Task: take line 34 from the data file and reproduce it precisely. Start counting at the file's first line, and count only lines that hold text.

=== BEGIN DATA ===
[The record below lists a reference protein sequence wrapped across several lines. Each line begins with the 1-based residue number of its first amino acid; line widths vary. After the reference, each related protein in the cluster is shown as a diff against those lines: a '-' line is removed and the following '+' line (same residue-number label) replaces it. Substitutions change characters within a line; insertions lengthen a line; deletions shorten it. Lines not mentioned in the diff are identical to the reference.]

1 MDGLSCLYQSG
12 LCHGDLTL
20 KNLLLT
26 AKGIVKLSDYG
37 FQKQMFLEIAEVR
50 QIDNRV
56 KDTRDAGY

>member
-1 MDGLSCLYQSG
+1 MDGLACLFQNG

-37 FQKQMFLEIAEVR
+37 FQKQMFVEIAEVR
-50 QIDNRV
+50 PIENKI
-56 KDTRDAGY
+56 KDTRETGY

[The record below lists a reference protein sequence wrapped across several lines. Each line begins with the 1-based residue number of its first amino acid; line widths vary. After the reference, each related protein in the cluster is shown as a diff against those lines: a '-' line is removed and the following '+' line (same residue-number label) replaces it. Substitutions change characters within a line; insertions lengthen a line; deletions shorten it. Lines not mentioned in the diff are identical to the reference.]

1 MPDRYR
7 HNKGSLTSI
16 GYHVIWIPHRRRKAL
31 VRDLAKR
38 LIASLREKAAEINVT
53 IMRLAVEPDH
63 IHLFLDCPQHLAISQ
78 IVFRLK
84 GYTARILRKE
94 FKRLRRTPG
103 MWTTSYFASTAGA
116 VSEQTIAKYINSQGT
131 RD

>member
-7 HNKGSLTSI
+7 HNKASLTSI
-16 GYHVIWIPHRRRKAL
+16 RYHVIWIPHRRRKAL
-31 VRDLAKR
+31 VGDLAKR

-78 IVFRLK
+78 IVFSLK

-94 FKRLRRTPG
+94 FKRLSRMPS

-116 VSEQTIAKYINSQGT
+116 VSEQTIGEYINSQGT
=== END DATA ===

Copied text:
+7 HNKASLTSI